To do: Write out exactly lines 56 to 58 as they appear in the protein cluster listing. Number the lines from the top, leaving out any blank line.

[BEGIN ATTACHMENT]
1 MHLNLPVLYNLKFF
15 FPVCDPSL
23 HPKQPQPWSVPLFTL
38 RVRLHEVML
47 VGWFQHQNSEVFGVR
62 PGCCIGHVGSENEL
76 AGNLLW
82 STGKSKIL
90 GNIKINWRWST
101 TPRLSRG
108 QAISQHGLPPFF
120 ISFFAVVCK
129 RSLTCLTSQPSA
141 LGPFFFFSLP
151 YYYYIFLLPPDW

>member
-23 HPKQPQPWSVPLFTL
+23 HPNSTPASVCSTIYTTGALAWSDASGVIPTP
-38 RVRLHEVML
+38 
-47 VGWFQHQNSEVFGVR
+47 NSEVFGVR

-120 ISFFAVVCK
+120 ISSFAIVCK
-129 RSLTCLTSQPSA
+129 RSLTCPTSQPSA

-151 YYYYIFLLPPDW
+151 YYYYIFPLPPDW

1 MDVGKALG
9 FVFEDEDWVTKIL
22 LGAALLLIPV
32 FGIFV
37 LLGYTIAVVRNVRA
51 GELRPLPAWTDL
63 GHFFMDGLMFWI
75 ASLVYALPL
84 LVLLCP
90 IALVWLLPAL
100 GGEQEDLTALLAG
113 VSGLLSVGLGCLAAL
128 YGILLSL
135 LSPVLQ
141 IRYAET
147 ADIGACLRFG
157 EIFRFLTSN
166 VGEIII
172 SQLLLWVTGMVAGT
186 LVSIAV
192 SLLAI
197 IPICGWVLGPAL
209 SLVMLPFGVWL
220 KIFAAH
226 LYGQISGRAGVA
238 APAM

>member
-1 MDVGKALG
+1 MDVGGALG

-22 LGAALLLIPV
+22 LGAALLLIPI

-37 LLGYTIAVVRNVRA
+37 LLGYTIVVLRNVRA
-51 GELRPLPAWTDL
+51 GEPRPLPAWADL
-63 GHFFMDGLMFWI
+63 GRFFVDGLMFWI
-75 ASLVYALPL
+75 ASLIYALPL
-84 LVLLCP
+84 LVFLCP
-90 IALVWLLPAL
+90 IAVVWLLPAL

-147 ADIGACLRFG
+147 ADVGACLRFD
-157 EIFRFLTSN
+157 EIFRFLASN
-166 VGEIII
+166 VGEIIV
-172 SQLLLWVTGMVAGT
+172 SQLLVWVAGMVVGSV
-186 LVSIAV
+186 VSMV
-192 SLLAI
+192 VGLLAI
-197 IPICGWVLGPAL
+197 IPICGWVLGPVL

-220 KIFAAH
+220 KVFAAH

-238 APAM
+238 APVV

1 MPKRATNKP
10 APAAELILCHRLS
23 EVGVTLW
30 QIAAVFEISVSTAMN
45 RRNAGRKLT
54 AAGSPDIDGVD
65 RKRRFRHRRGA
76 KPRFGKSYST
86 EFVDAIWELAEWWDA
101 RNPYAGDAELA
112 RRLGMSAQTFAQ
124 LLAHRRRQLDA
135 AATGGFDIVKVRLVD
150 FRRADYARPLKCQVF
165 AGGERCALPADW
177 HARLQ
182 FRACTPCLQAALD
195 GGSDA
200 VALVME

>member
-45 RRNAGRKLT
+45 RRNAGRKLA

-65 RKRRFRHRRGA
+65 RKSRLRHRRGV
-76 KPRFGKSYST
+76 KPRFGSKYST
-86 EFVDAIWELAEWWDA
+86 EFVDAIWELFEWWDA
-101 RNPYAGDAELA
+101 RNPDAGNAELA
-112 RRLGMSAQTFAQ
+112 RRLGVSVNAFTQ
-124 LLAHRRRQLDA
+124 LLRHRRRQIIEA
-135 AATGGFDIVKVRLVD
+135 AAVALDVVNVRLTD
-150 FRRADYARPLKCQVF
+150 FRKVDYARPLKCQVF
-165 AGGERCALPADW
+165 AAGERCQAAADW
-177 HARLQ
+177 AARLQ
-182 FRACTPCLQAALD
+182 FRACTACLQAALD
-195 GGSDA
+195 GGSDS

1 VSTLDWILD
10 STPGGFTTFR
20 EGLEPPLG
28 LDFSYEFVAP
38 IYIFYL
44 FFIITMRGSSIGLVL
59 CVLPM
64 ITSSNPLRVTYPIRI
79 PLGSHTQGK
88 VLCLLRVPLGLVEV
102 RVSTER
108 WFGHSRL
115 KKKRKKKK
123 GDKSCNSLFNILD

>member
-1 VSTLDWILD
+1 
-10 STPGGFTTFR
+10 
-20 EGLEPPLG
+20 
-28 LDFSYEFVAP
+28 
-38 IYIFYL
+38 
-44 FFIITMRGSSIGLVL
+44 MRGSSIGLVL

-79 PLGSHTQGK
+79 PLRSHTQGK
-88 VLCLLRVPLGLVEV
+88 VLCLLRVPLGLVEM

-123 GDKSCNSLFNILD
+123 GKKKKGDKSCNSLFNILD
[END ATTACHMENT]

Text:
-1 MDVGKALG
+1 MDVGGALG

-22 LGAALLLIPV